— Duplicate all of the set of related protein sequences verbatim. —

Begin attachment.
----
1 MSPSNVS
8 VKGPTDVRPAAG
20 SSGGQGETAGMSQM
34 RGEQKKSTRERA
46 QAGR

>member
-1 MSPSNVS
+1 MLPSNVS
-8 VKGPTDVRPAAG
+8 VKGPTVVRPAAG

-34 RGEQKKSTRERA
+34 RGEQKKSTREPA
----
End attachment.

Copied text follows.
1 MSPSNVS
8 VKGPTDVRPAAG
20 SSGGQGETAGMSQM
34 RGEQKKSTRERA
46 QAGR

>member
-1 MSPSNVS
+1 MLPSNVS
-8 VKGPTDVRPAAG
+8 VKGPTVVRPAAG

-34 RGEQKKSTRERA
+34 RGEQKKSTREPA